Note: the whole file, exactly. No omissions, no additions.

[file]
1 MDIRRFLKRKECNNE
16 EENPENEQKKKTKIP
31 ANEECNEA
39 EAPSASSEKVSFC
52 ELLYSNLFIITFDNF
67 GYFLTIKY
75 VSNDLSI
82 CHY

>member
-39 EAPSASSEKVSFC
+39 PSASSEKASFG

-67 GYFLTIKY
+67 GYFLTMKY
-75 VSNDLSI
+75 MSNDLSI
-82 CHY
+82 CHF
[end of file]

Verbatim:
1 MDIRRFLKRKECNNE
16 EENPENEQKKKTKIP
31 ANEECNEA
39 EAPSASSEKVSFC
52 ELLYSNLFIITFDNF
67 GYFLTIKY
75 VSNDLSI
82 CHY

>member
-39 EAPSASSEKVSFC
+39 PSASSEKASFG

-67 GYFLTIKY
+67 GYFLTMKY
-75 VSNDLSI
+75 MSNDLSI
-82 CHY
+82 CHF